HEIDI EL TABAKH NAMED CAPTAIN OF THE CANADIAN FED CUP TEAM
Montreal, August 1st, 2018 — Tennis Canada announced on Wednesday that Heidi El Tabakh has been named captain of the Canadian Fed Cup team. She will replace Sylvain Bruneau, who will now focus on his role as the Head Coach for the National Women’s Program as well as his significant involvement in the development of Bianca Andreescu.
Born in Egypt, El Tabakh has proudly represented Canada since 2005. As a player, she reached a career high ranking of world no. 146 in 2012. That same year, she qualified for the main draw at Roland-Garros for the second time. The 31-year-old has been crowned champion a total of seven times at tournaments on the ITF professional circuit. Since retiring in 2016, she has invested her time in coaching different programs at Tennis Canada. She notably held the role of Captain for the Canadian Junior Fed Cup team (16 years and under), who, this past April, qualified for the finals.
El Tabakh said that she was honored by the chance offered to her by Tennis Canada.
“It’s an honor for me to accept this position. I am grateful for the opportunity to contribute to the development of Tennis in Canada and to be able to give back to my sport. I know the female Canadian players very well and I believe in this team. I am already looking forward to our upcoming tie next February. » “It will also be quite a challenge to follow in the footsteps of a captain like Sylvain. Having seen him in action as the team’s captain and having worked with him throughout my career, I can attest to the fact that Sylvain was an exceptional captain for our team,” stated El Tabakh.
“Since retiring from professional tennis, Heidi has demonstrated a great desire to contribute to the success of Canadian tennis and to help our athletes develop and reach their full potential,” noted Louis Borfiga, Vice-President of High Performance. “Heidi certainly has the support of all the players and Tennis Canada staff members. We know that she has the right leadership qualities, all the necessary skills and the willingness to bring the team back into World Group I in the coming years.”
“I would like to thank Sylvain for being captain of our Canadian Fed Cup team. He was the only captain I ever had, so he introduced me to Fed Cup and taught me all about it. He was amazing and will be missed,” said Eugenie Bouchard. “The team and I are looking forward to starting a new chapter with Heidi. We are confident she will be great for the team.”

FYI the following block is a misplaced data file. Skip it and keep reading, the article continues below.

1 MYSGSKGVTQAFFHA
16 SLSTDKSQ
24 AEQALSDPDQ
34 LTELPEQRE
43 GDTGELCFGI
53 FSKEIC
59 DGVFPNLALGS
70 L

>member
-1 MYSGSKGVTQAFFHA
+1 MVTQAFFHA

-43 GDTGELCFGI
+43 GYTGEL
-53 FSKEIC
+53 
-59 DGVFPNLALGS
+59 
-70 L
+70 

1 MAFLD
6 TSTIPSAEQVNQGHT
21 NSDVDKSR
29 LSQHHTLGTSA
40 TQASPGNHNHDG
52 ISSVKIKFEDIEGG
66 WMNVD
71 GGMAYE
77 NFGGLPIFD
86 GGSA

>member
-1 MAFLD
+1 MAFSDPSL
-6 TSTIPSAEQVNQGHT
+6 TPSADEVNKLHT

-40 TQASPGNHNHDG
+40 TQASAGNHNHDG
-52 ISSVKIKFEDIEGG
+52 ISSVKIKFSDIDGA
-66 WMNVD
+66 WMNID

Bruneau has been the captain of the Canadian team since 2010 after having spent 6 years as the team coach. Under his leadership, Canada was able to secure a spot in World Group I, which features the eight best nations in the world, in 2015, following a sequence of seven consecutive victories.
“It was an honour to be involved with this team for 15 years and to have had the chance to represent Canada alongside the players. Fed Cup is a very intense and energy consuming competition. I understand and fully support the organization’s choice to devote my time towards my role as Head Coach of the National Women’s Program,” stated Bruneau. “We have many talented young players and my mission is to lead them to their full potential. I am convinced that Heidi will be an excellent Fed Cup captain. I wish her and the team good luck. I will continue to closely follow their progress in Fed Cup.”
“During all of his years at the helm of this team, Sylvain has always managed to convey his passion, integrity and rigor to the players. He has always had the respect of all the players, no matter the decisions he made,” continued Borfiga. “We are grateful for all of Sylvain`s contributions. We feel the time is now for Sylvain to step away from Fed Cup in order to fully commit to his role as the Head National Coach of the Women’s Program. This is good news for Tennis Canada and for our Canadian players, as he will be even more invested in the development of women’s tennis in Canada.”
The Canadian Fed Cup team will face the Netherlands February 9 and 10, 2019 in the World Group II first round tie.